Tantra is commonly referred to as “esoteric” Buddhism, yet it has become the dominant form of popular practice in Tibetan and other Himalayan cultures. In an effort to account for the popular dimension of this elite domain of practices, this article explores tantra’s transformations from a body of esoteric magico-religio-shamanic rituals in first-millennium India to a Tibetan patchwork cultural landscape in which genuinely secret practices share religious space with “open secrets” accessible to the lay public. This article has two arcs, the first examining magico-shamanic roots of tantric practices, and the second tracing the course of the new tradition’s “domestication” or “institutionalization” into more traditional Buddhism. The Tibetan embrace of tantra offers many opportunities for exploration of tensions between the popular appeal of “esoteric” traditions and the elite nature of their practice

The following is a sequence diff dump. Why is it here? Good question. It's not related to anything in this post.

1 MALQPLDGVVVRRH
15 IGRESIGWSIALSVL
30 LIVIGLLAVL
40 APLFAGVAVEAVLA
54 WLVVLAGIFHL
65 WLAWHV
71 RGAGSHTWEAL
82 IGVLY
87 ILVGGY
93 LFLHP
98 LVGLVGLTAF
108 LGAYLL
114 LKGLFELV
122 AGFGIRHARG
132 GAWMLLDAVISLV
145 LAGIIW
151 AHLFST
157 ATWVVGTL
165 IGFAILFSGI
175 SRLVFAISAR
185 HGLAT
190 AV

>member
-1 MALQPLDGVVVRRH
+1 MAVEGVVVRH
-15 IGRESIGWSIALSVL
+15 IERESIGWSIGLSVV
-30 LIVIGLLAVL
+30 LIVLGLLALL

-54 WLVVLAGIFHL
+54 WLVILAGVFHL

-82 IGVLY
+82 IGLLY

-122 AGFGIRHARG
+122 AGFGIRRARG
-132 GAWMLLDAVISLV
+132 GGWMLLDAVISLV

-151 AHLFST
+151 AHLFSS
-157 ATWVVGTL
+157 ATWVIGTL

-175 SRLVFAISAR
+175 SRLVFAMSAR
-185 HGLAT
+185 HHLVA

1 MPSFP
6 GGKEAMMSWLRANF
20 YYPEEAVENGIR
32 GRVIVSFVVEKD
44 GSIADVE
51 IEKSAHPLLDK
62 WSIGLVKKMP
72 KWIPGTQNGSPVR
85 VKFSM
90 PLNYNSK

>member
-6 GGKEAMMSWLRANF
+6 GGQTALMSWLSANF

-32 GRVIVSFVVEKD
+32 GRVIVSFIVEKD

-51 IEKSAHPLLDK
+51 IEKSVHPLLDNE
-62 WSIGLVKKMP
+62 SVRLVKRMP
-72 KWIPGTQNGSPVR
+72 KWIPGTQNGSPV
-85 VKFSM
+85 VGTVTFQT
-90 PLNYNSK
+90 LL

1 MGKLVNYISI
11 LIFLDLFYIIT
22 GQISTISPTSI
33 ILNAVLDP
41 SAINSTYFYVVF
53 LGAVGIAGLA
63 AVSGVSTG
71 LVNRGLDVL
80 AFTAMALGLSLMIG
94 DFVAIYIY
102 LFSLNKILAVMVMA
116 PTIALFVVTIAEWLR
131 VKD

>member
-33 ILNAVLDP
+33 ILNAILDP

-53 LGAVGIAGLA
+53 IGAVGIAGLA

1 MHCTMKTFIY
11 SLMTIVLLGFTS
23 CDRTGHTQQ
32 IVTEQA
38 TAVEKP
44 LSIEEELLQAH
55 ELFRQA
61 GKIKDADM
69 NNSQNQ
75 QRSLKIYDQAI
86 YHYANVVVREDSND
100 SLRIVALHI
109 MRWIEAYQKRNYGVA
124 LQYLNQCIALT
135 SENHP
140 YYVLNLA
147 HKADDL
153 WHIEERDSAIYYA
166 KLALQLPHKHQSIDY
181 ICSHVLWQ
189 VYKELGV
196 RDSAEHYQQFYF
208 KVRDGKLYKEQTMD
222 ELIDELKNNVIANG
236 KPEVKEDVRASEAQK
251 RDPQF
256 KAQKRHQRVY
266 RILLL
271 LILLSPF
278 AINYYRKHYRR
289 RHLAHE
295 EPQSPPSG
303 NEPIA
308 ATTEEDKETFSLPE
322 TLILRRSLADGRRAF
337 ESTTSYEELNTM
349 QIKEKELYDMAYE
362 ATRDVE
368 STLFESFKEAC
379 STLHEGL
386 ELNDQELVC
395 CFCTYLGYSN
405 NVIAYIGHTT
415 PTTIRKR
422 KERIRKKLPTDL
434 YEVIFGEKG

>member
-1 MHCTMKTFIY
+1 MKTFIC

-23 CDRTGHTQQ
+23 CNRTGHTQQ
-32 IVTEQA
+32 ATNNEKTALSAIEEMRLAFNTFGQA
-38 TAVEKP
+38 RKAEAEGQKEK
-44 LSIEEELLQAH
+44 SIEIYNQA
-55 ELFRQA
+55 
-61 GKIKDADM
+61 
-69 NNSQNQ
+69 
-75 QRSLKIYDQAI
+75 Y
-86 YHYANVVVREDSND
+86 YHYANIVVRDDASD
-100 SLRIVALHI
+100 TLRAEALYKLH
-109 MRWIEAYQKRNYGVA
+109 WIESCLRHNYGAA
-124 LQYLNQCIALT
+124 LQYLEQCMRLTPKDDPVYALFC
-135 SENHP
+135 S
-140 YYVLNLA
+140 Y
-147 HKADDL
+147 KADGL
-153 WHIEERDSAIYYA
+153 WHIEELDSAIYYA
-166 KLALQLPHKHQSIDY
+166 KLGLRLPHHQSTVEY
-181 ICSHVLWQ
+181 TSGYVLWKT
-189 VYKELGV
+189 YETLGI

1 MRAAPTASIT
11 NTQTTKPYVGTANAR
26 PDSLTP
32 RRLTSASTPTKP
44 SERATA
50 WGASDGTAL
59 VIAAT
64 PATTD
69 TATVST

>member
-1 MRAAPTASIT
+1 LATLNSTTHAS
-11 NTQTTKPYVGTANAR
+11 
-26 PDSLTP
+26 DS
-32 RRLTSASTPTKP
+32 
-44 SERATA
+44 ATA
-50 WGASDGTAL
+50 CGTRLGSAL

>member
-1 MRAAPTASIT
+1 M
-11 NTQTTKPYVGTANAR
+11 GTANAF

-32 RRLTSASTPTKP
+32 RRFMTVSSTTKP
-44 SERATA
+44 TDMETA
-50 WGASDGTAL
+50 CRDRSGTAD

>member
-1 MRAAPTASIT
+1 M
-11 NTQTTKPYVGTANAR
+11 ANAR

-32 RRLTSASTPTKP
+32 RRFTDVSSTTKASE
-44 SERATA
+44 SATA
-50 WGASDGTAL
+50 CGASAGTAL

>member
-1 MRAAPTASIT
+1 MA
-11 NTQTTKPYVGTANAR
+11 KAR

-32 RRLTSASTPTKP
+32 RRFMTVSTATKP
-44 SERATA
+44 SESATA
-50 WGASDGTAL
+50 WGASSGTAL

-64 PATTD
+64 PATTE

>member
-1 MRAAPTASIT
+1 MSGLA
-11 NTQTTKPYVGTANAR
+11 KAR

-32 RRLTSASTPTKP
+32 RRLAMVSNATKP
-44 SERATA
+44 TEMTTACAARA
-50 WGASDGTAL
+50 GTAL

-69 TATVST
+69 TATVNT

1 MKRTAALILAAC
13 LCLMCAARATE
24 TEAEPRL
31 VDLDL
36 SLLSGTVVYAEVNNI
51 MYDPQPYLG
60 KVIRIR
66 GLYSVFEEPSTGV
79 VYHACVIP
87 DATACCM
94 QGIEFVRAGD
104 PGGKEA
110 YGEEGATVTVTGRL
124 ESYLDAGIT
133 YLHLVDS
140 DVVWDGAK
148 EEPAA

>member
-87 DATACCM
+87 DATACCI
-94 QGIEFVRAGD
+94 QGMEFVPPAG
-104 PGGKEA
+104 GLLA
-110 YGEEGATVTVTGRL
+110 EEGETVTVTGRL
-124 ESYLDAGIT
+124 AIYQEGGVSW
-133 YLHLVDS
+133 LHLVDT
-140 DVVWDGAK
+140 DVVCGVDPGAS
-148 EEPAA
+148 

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pp. 62-84
Launched on MUSE
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